Hemu enticed the Mughal army's left and right wings by inducing a retreat on his flanks. Shah Ali Quli Khan learned of this trick from Tardi Beg Khan and dug a trench to protect the Mughal Army's center. But Hemu's War elephants crossed the trench and caused panic in the Mughal Army's centre.

A Mughal archer shot an arrow that pierced the eye of Hemu rendering him unconscious and in agony,[10] Shah Ali Quli Khan isolated the elephant and captured Hemu.[11]

The wounded Hemu was captured by Shah Quli Khan and carried to the Mughal camp.According to Badayuni, Bairam Khan asked Akbar to behead Hemu so that he could earn the title of Ghazi. Akbar replied 'He is already dead, if he had any strength for a duel, I would have killed him'. After Akbar's refusal Hemu's body was denied honour by the Mughal battle tradition and was unceremoniously beheaded by Bairam Khan. Hemu's head was sent to Kabul where it was hung outside the Delhi Darwaza while his body was placed in a gibbet outside Purana Quila in Delhi.

After Hemu's death, a massacre of Hemu's community and followers was ordered by Bairam Khan. Thousands were beheaded and towers of skulls were built with their heads, to instil terror among the Hindus and Afghans. These towers were still in existence about 60 years later as described by Peter Mundy, an English traveler who visited India during the time of Jahangir.[ Sikandar Khan Uzbeg commanded the Mughal Army reserve which included the contingent of Mulla Pir Muhammad, who would reassert Mughal rule in Delhi.[12]


'Beheaded Skulls Minaret' built by Akbar's army after 2nd Battle of Panipat

Despite Hemu's numbers, Akbar's force won the battle. Hemu was captured and beheaded. His skull was sent to Kabul for display outside the 'Delhi Darwaza. His torso was sent to Delhi and hanged outside Purana Quila on a "gibbet: to intimidate the Hindu population. Hemu's wife escaped from Purana Qila, with the treasures of the fortress, and remained untraceble. Bairam Khan ordered mass executions of Hindus which continued for many years.[13] Hemu's relatives and close Afghan supporters were caught and many of them beheaded.[14] Minarets were made of their skulls at different places. Hemu's 82-year-old father who had escaped to Alwar was traced after six months, and was beheaded for refusing to convert to Islam.[13]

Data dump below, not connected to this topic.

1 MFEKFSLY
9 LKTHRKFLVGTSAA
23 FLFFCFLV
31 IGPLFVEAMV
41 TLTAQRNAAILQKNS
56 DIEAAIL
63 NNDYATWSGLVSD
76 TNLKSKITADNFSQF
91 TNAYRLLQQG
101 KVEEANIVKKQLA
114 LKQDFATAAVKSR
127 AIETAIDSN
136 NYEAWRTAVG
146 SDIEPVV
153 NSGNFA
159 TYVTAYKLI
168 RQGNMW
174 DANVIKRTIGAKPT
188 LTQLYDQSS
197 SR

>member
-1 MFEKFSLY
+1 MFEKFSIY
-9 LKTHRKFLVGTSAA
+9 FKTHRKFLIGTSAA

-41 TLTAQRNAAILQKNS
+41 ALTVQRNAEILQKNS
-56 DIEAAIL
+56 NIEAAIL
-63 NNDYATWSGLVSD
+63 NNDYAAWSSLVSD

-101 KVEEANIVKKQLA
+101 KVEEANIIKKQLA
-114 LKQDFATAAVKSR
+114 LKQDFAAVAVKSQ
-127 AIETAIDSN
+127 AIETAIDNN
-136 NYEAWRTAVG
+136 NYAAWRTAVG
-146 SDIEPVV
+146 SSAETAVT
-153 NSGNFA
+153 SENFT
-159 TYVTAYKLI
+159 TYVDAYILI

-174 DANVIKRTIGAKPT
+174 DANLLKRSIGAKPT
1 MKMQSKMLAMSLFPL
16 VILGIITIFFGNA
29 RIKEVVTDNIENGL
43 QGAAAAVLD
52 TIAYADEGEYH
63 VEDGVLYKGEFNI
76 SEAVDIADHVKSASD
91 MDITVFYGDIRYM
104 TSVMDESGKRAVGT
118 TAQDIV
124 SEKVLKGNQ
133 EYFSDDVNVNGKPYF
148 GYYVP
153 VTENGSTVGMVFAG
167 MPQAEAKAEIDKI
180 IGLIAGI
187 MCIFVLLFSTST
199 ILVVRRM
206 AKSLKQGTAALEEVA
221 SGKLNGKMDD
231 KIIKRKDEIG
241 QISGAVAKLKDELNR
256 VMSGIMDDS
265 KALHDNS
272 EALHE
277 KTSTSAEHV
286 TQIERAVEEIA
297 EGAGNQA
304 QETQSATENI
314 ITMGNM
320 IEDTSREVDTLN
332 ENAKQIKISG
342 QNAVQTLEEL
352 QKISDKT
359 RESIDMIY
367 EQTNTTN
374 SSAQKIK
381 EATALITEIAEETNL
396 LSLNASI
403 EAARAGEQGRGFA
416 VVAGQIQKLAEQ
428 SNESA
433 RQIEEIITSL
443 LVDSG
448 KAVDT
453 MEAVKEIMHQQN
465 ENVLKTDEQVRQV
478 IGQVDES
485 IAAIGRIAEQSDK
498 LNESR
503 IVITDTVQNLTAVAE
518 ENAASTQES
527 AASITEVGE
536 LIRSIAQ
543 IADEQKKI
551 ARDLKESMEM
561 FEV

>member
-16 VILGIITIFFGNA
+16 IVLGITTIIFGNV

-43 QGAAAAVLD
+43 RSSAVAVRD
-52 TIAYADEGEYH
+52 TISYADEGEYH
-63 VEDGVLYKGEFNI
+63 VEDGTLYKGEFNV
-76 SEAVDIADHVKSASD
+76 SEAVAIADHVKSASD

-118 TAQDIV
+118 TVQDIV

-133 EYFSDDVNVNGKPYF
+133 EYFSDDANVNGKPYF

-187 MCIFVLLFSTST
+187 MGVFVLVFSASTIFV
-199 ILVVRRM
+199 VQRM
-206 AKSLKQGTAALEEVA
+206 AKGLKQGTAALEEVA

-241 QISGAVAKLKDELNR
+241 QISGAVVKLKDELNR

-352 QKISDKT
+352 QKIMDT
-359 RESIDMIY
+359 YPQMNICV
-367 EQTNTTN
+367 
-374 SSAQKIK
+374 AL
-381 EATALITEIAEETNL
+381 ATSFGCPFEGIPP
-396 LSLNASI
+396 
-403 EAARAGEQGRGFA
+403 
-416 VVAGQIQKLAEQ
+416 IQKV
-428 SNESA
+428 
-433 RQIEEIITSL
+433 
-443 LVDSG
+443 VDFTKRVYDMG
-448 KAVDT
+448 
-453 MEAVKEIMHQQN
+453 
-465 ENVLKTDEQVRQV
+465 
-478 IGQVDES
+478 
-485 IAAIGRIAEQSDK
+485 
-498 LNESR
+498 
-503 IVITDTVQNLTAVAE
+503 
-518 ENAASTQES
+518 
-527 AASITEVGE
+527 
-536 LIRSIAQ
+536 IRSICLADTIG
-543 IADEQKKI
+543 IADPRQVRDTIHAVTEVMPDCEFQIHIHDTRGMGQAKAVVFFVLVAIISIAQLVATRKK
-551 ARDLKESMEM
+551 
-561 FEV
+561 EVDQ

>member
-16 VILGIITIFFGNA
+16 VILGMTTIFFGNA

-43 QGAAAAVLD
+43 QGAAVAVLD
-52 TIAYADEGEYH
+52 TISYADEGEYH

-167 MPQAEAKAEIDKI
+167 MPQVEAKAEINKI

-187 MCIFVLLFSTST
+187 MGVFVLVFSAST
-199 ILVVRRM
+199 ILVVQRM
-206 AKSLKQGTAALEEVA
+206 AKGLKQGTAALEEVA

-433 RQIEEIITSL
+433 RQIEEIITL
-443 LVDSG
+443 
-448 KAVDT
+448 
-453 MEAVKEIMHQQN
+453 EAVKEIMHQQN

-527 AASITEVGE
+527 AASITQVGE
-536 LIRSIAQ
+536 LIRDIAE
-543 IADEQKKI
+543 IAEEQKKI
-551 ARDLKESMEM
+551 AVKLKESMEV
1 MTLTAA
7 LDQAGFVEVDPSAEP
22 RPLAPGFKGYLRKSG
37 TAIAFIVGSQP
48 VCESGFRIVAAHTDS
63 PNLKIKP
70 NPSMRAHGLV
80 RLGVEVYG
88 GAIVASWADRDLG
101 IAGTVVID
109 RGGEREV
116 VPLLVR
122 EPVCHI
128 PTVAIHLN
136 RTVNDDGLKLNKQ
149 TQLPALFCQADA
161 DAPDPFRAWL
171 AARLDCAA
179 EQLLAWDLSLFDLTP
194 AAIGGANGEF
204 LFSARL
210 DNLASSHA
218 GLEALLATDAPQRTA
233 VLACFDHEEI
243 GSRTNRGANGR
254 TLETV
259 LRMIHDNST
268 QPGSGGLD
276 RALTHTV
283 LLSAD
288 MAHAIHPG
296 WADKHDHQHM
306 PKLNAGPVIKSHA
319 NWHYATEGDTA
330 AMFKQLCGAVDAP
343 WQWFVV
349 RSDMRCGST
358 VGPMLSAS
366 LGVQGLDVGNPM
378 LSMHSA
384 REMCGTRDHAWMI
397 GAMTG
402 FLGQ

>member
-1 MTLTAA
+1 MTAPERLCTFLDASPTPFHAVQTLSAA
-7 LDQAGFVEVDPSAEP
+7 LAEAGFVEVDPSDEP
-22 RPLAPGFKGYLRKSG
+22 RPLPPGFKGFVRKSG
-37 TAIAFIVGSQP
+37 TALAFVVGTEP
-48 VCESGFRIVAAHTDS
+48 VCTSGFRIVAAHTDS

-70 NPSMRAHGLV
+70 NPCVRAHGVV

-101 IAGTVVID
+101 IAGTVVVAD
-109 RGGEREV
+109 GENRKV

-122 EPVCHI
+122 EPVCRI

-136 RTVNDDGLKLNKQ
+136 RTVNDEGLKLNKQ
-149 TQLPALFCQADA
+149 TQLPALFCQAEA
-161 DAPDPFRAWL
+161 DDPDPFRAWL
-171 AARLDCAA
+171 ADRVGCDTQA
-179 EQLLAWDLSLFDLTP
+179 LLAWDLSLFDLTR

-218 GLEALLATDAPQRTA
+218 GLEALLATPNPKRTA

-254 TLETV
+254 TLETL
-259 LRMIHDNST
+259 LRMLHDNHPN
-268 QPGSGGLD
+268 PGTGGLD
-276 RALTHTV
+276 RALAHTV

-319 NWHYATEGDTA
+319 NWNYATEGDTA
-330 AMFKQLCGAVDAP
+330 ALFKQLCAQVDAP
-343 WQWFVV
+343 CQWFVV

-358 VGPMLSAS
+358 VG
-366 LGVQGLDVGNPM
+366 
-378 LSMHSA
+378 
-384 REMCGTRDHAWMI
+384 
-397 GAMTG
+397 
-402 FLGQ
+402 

Akbar retook Agra and Delhi without much resistance. But soon after he took possession of his capital, he had to return to Punjab to meet the advance of Sikandar Shah Suri (Adil Shah Suri’s brother). Sikandar Shah was defeated and taken captive after the siege of Fort Mankot by Mughal forces and exiled to Bengal. The victory of Akbar at Panipat in 1556 was the real restoration of the Mughal power in India. It took Akbar eight years to capture the territory which was occupied by Hemu up to Bengal.

See also


  1. ^ Conflict and Conquest in the Islamic World: A Historical Encyclopedia [2 ... Retrieved 11 December 2014. 
  2. ^ At Panipat, Babur won, Akbar got lucky, Bhau got it wrong; January 15, 2015, 7:40; Manimugdha S Sharma
  3. ^ Philosophers of War: The Evolution of History's Greatest Military Thinkers ... Retrieved 11 December 2014. 
  4. ^ India's Historic Battles. Retrieved 11 December 2014. 
  5. ^ Singh, Jagjit (Maj. General.) (2006). Artillery: The Battle-winning Arm. Lancer Publishers. pp. 19–.  
  6. ^ S. Chand. History of Medieval India.  
  7. ^ Keene, H. G. A Sketch of the History of Hindustan: From the First Muslim Conquest to Fall of the Mughal Empire (Indian Edition) (1972), page 87.
  8. ^ Advanced Study in the History of Modern India 1707-1813. Retrieved 11 December 2014. 
  9. ^ India's Historic Battles. Retrieved 11 December 2014. 
  10. ^ Himu, the Hindu "Hero" of Medieval India. Retrieved 11 December 2014. 
  11. ^ Everyone's History. Retrieved 11 December 2014. 
  12. ^ India's Historic Battles. Retrieved 11 December 2014. 
  13. ^ a b The Dancing Girl. Retrieved 11 December 2014. 
  14. ^ see the picture on the sides